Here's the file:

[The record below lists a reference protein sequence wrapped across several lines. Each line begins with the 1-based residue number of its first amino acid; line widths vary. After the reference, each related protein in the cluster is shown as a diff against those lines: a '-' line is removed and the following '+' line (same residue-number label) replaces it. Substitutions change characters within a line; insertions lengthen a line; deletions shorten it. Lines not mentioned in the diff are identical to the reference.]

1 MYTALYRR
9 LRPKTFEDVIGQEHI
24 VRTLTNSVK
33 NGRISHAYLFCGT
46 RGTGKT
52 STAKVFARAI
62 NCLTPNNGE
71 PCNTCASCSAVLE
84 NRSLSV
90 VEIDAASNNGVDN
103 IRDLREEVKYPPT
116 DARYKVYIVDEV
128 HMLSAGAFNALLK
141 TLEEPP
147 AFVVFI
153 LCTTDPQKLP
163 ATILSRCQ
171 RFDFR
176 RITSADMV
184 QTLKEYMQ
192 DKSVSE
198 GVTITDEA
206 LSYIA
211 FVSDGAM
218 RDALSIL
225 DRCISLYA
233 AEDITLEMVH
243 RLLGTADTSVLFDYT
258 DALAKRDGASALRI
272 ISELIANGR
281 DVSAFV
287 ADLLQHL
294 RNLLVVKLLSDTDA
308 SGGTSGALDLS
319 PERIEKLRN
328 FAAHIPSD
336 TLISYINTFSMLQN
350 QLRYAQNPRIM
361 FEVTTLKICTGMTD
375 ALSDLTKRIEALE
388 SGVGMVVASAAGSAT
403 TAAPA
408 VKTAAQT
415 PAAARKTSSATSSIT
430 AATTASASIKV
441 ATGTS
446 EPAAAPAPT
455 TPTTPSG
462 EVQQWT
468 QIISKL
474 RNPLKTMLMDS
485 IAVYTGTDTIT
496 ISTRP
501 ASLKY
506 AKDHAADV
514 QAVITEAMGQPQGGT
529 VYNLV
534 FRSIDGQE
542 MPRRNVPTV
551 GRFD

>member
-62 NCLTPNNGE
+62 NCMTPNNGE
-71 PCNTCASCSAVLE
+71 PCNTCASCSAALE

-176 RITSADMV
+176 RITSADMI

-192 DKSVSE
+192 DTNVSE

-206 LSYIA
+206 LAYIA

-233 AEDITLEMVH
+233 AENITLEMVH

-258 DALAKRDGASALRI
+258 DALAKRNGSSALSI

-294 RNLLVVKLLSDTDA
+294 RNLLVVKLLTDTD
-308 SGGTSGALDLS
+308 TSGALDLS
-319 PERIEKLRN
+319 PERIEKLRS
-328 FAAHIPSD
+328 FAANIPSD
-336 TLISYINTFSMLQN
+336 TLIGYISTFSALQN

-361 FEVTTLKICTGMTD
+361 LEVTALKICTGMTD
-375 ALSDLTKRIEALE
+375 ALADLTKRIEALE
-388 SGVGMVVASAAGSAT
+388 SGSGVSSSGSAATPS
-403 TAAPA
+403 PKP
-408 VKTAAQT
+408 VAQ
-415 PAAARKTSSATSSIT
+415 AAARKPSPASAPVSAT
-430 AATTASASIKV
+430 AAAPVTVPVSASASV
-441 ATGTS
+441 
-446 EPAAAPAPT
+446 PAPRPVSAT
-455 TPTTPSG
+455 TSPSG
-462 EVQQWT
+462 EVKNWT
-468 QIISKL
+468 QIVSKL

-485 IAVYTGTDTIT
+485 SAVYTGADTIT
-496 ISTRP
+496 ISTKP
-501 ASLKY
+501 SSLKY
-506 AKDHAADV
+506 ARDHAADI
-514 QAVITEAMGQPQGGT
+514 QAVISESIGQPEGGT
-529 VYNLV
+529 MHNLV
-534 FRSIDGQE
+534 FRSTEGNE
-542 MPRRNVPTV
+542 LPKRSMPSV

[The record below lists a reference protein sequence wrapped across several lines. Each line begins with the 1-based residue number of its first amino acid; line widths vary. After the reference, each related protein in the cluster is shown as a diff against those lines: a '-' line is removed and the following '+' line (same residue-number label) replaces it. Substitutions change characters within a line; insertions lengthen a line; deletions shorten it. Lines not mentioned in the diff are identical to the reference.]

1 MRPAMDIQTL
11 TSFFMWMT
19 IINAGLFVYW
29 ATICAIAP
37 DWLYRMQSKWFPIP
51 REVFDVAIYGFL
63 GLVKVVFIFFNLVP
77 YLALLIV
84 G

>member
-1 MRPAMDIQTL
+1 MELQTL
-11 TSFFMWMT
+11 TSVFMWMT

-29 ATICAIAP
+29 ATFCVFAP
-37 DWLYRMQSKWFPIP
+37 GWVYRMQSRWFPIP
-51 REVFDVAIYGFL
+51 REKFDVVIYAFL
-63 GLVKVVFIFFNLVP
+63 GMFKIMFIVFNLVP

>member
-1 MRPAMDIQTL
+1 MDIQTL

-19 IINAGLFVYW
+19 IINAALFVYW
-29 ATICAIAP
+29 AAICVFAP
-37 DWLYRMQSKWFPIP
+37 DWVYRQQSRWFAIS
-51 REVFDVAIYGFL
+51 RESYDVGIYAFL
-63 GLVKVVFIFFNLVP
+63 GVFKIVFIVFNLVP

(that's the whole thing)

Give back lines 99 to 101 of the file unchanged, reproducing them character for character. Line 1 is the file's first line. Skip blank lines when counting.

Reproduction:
-430 AATTASASIKV
+430 AAAPVTVPVSASASV
-441 ATGTS